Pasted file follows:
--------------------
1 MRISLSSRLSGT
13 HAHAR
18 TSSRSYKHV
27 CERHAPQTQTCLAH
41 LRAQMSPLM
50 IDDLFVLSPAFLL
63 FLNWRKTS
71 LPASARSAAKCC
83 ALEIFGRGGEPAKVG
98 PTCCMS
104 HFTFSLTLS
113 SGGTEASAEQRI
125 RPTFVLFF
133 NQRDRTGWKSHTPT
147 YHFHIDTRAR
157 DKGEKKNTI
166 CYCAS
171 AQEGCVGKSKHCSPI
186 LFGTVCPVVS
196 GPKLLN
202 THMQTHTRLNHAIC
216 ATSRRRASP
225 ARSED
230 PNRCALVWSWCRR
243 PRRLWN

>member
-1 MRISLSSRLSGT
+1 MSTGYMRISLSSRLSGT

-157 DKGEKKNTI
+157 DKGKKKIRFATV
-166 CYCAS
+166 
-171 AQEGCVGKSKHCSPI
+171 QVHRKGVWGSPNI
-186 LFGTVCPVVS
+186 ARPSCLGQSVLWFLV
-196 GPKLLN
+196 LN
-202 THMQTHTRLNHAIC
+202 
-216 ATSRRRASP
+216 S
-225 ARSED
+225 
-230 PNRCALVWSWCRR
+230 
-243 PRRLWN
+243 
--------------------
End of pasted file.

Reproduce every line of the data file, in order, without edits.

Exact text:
1 MRISLSSRLSGT
13 HAHAR
18 TSSRSYKHV
27 CERHAPQTQTCLAH
41 LRAQMSPLM
50 IDDLFVLSPAFLL
63 FLNWRKTS
71 LPASARSAAKCC
83 ALEIFGRGGEPAKVG
98 PTCCMS
104 HFTFSLTLS
113 SGGTEASAEQRI
125 RPTFVLFF
133 NQRDRTGWKSHTPT
147 YHFHIDTRAR
157 DKGEKKNTI
166 CYCAS
171 AQEGCVGKSKHCSPI
186 LFGTVCPVVS
196 GPKLLN
202 THMQTHTRLNHAIC
216 ATSRRRASP
225 ARSED
230 PNRCALVWSWCRR
243 PRRLWN

>member
-1 MRISLSSRLSGT
+1 MSTGYMRISLSSRLSGT

-157 DKGEKKNTI
+157 DKGKKKIRFATV
-166 CYCAS
+166 
-171 AQEGCVGKSKHCSPI
+171 QVHRKGVWGSPNI
-186 LFGTVCPVVS
+186 ARPSCLGQSVLWFLV
-196 GPKLLN
+196 LN
-202 THMQTHTRLNHAIC
+202 
-216 ATSRRRASP
+216 S
-225 ARSED
+225 
-230 PNRCALVWSWCRR
+230 
-243 PRRLWN
+243 